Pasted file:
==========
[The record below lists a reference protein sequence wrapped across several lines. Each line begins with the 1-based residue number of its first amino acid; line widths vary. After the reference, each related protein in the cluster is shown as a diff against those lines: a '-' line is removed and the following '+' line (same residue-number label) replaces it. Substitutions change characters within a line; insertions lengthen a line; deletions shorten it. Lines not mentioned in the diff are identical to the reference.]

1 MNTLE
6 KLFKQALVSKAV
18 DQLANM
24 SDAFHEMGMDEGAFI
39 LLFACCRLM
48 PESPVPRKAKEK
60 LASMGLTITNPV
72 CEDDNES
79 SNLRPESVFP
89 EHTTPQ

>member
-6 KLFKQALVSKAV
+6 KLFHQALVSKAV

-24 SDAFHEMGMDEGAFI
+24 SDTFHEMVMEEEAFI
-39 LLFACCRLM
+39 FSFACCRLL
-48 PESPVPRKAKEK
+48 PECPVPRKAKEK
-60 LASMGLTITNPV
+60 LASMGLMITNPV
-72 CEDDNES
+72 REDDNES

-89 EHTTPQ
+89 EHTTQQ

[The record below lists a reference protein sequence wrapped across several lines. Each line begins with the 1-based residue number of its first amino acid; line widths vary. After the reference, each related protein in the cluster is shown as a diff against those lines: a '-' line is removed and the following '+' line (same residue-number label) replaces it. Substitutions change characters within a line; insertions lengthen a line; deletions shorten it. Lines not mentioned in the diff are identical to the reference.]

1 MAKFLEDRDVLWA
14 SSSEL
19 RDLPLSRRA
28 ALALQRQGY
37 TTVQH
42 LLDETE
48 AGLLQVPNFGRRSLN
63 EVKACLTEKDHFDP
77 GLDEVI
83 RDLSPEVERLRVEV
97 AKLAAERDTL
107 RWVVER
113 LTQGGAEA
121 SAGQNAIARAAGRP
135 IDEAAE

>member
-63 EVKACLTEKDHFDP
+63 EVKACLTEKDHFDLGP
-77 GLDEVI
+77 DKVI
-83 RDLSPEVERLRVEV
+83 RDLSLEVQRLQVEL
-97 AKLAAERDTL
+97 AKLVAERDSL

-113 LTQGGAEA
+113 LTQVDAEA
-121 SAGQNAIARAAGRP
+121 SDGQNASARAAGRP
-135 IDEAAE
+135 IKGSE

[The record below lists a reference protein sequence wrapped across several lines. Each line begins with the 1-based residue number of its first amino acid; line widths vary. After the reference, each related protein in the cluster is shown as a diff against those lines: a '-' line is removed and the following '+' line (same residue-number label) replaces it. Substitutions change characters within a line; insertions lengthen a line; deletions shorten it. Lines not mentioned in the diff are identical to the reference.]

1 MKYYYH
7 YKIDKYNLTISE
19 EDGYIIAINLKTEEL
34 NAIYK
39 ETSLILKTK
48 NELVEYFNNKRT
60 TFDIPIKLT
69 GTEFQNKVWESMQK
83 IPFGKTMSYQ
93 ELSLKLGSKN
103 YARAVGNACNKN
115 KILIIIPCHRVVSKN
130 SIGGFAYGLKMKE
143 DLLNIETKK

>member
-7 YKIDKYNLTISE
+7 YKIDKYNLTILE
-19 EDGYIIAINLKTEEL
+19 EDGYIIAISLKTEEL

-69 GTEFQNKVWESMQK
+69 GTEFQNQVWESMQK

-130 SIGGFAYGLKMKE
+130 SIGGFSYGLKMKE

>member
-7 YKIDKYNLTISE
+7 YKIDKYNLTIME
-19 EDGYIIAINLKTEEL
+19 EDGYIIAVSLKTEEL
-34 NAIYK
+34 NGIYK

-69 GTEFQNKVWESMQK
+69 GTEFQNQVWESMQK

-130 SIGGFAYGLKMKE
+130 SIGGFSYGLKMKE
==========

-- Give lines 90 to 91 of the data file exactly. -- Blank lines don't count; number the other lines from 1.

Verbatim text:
+69 GTEFQNQVWESMQK

-130 SIGGFAYGLKMKE